“By assigning clients to themselves,” Kamboh says in the complaint, the board members “violated our mission of being an educational institution whose policy is not to use the organization to directly solicit clients.” Kamboh adds “the gathering of information on attendees circumvented the referral program” — she means the FPA’s FA-search engine at www.plannersearch.org — “where all eligible CFP members of the FPA and [FPA of NY] are listed, which is set in place to allow the public to research the qualifications of all members and choose based on the specific needs of the individual.”
When her complaints were rebuffed in late 2017 by the executive committee of the FPA of New York, Kamboh says in the complaint that she approached national FPA chief operating officer David Brand. In response, Brand “suggested I overlook these potential conflict of interest violations ... and use this as a learning experience to set more robust [FPA of New York] guidelines,” Kamboh alleges in her complaint to the New York State Attorney General.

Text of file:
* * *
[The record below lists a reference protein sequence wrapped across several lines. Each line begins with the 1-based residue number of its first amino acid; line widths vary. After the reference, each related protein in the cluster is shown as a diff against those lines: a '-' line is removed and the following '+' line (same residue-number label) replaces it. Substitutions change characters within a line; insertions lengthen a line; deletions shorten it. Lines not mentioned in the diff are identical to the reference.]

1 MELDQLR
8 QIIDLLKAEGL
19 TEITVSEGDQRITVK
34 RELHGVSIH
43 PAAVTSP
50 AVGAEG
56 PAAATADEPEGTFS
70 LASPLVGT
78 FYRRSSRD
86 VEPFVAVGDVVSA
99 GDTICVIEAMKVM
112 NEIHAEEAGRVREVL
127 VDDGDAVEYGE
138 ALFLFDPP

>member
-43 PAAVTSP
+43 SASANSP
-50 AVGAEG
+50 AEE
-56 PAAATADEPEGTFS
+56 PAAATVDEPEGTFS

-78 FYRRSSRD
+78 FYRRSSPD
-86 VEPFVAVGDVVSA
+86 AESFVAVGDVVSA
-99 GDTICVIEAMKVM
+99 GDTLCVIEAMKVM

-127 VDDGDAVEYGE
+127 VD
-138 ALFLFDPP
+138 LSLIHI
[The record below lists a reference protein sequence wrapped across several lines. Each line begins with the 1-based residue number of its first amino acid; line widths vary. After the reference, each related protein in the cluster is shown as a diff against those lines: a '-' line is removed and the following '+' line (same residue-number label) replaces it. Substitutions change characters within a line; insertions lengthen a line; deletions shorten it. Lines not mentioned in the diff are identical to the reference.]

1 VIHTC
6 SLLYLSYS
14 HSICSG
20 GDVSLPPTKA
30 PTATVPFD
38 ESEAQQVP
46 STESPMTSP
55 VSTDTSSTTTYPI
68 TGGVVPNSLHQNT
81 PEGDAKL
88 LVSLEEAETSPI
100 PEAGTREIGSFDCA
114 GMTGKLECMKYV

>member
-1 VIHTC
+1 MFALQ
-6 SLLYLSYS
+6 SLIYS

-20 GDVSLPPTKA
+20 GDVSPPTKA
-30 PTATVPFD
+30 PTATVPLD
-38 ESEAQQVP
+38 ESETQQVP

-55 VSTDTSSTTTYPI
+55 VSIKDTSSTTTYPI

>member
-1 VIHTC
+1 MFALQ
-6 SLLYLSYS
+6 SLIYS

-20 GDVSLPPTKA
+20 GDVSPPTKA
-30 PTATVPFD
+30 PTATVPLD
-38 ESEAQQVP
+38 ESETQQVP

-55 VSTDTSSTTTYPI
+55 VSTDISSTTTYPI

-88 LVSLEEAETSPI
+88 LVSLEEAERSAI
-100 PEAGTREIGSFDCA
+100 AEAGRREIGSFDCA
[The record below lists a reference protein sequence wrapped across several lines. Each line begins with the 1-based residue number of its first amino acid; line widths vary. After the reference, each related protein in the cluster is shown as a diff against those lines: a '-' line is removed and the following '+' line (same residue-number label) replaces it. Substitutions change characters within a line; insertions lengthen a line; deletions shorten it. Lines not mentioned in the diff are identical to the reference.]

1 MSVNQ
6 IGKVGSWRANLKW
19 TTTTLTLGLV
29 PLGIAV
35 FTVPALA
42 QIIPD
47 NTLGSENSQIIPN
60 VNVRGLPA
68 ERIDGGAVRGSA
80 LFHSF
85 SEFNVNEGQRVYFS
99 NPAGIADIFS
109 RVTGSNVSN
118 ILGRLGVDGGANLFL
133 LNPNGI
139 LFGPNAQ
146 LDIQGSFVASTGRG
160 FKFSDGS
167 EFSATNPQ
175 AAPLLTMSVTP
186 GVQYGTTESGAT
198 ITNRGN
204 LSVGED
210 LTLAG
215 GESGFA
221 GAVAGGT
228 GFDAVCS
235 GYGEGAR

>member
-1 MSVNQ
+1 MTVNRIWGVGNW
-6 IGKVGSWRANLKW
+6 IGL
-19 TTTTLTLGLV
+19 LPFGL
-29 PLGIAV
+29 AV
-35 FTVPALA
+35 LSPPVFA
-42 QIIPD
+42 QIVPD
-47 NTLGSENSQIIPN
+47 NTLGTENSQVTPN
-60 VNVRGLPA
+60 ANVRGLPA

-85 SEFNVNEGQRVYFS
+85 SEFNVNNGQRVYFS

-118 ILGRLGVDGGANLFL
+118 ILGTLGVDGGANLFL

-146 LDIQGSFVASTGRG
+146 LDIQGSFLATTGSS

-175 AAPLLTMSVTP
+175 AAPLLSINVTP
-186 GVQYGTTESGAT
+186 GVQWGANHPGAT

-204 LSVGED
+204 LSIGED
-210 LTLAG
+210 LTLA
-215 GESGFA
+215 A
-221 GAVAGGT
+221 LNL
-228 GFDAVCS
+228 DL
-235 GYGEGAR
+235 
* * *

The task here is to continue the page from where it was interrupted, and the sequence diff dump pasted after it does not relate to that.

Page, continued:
Kamboh apparently declined to let the matter drop, and the executive committee of FPA of New York’s board “unsuccessfully tried to vote me off the board of [FPA of New York] by threatening and bullying other board members to vote against me as ongoing retaliation to my efforts at transparency and conducting my fiduciary responsibilities,” she alleges in the complaint.
“As a result of the exposure to liability due to the conduct of those violating policies, the FPA has now decided to dissolve the [FPA of New York],” Kamboh writes in her complaint. On March 22, she says the board of FPA of New York learned the FPA had terminated FPA of New York as an affiliated chapter and appointed “a past president” — Kahan — “to handle all [FPA of New York] chapter business while giving directions to all [FPA of New York] board and officers to not conduct any [FPA of New York] chapter business, or communicate to the membership, our partners or sponsors.”
Reached by FA-IQ, Kamboh declined to elaborate on her complaint to the New York State Attorney General.
Syracuse, N.Y.-based Joseph Lazzaro, who is president of the FPA’s central New York chapter and a principal of CenterBridge Planning Group, says that in the immediate aftermath of the Big Apple chapter’s termination, his board — and he assumes others around the country — received a reminder from the FPA “just making sure that when we go to an event we represent the FPA and not our own practices.”
Adds Lazzaro: “People in New York were using those events as a prospecting tool — and I guess they learned the hard way on that one.”